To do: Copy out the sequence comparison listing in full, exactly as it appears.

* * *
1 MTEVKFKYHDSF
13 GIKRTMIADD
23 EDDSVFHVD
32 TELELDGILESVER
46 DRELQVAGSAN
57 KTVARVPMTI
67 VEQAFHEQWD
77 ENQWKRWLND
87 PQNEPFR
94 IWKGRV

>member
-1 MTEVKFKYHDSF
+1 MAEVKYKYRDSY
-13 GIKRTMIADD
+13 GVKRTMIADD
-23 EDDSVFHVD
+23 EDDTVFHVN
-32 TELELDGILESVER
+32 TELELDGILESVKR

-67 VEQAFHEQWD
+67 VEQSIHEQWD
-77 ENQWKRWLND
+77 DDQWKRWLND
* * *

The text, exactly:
1 MTEVKFKYHDSF
13 GIKRTMIADD
23 EDDSVFHVD
32 TELELDGILESVER
46 DRELQVAGSAN
57 KTVARVPMTI
67 VEQAFHEQWD
77 ENQWKRWLND
87 PQNEPFR
94 IWKGRV

>member
-1 MTEVKFKYHDSF
+1 MAEVKYKYRDSY
-13 GIKRTMIADD
+13 GVKRTMIADD
-23 EDDSVFHVD
+23 EDDTVFHVN
-32 TELELDGILESVER
+32 TELELDGILESVKR

-67 VEQAFHEQWD
+67 VEQSIHEQWD
-77 ENQWKRWLND
+77 DDQWKRWLND